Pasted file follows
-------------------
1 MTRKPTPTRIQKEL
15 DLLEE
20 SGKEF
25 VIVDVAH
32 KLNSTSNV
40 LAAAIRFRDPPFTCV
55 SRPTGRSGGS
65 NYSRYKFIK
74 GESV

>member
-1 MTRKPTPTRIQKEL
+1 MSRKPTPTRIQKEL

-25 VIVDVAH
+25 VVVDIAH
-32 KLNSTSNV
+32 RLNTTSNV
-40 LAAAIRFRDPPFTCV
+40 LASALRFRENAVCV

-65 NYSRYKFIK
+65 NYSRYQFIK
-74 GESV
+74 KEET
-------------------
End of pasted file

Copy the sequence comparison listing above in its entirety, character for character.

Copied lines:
1 MTRKPTPTRIQKEL
15 DLLEE
20 SGKEF
25 VIVDVAH
32 KLNSTSNV
40 LAAAIRFRDPPFTCV
55 SRPTGRSGGS
65 NYSRYKFIK
74 GESV

>member
-1 MTRKPTPTRIQKEL
+1 MSRKPTPTRIQKEL

-25 VIVDVAH
+25 VVVDIAH
-32 KLNSTSNV
+32 RLNTTSNV
-40 LAAAIRFRDPPFTCV
+40 LASALRFRENAVCV

-65 NYSRYKFIK
+65 NYSRYQFIK
-74 GESV
+74 KEET